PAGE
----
Building a flexwing boost glider (part 1)

Normally in the title of a build thread I’d give the name of the rocket I’m building, but this one doesn’t have a name yet.

I’ve been gathering information on glider recovery rockets recently: boost gliders, rocket gliders, and flexwing gliders. I’ve only built boost gliders in the past, so far no rocket gliders, and I’ve never even seen a flexwing glider. In fact I can’t recall ever having heard of them (in a model rocketry context) until the start of this year, which just goes to show how much attention I pay to competition rocketry given that flexwing duration is a Pink Book contest category.

To get the terminology straight, boost gliders are rigid gliders that are lifted into the air by a rocket motor that comes down separately from the glider — almost always in a pop pod with streamer recovery. Rocket gliders come down in one piece, including the spent motor; there are various types depending on how the center of gravity is moved backwards, or the center of pressure forwards, to go from boost configuration to glide configuration. Flexwing gliders are like boost gliders, but not rigid. Generally they go up compressed inside the booster body tube, and deploy at ejection. They look like small hang gliders.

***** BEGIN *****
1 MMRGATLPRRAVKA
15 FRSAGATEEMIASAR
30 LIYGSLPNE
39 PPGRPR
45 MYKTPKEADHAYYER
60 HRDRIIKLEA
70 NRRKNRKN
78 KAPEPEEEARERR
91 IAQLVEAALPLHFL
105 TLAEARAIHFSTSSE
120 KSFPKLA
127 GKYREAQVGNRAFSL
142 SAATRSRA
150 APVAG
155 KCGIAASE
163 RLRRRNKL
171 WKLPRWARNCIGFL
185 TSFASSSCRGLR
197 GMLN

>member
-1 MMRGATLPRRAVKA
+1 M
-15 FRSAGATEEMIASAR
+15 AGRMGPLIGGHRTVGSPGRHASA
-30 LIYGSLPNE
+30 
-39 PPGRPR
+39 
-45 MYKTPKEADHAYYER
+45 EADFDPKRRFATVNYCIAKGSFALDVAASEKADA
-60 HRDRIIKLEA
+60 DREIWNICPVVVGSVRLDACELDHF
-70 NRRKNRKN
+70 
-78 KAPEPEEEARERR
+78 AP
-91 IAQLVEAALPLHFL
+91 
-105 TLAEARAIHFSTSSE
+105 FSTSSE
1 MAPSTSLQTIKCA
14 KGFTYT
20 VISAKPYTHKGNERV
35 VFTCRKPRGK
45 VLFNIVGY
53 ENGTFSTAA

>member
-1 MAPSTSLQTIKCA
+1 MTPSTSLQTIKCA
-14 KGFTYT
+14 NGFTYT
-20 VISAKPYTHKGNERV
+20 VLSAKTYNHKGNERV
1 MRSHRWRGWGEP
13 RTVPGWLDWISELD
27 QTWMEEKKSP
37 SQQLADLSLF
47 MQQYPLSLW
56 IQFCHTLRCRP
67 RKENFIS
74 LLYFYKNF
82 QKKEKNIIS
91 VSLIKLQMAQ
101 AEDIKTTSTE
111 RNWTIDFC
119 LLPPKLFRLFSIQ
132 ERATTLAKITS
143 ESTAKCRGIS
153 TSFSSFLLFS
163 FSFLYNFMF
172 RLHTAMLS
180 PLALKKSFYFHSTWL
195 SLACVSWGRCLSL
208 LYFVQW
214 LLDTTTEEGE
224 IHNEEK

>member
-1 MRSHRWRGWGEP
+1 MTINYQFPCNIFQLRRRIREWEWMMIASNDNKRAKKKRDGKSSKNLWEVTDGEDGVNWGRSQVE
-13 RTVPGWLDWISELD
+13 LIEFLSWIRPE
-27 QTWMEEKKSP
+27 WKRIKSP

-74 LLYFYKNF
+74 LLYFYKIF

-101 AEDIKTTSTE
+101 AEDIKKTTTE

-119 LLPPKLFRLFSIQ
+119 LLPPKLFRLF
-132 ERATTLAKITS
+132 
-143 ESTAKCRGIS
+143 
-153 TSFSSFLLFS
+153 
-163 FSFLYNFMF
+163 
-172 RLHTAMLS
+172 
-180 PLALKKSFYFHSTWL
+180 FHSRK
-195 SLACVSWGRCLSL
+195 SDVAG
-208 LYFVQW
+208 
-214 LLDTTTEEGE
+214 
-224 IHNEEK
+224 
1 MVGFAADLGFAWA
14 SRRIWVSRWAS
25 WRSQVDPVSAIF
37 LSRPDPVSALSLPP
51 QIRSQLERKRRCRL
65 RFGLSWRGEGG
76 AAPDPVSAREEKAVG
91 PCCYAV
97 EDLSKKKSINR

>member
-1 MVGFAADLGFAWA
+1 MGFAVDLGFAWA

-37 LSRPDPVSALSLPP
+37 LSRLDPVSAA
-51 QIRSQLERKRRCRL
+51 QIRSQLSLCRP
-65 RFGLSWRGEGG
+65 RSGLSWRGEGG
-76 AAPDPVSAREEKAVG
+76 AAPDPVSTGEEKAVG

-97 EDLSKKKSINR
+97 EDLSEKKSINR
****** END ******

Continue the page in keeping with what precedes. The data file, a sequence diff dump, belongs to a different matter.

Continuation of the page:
And I just discovered the opposite of a flexwing glider rocket. Rather than a booster carrying a flexwing up, NASA apparently once tested using flexwings to bring boosters down:

Rogallo_booster_retrieve(Source: Wikimedia Commons.)

Apogee Components has a video with accompanying plans (PDF) for scratch building a ¼A flexie. The design, according to the plans, is called “¼A-Engine Flex-Wing Boost Glider”. So, ah, no, doesn’t have a name. But I’m not holding that against it. I’m building one. I have almost all the parts and materials and will get started probably by the end of this week. I thought about calling it “Flexcelsior” but then I remembered “excelsior” means “ever upward”, which is a bad thing for a glider you want to get back, so maybe not.

Not certain it’ll be legal for the Syracuse Rocket Club’s July ½A glider duration contest. Last summer’s glider contest rules said it was open to boost gliders and rocket gliders; it didn’t say anything one way or the other about flexwings. I’m thinking of building a ½A rocket glider, so I can use either or both in the contest — or I can use the Semroc Swift BG, which was an utter failure on its first three flights, but I think I can fix it; more on that later.

(Of course a ¼A model is legal in a ½A contest. Besides, my guess is the design will fly fine on a ½A motor. Maybe higher than I want it going, though.)

Further reading: Besides the Apogee video and plans, more flexwing information can be found on the NAR site in the competition guide.

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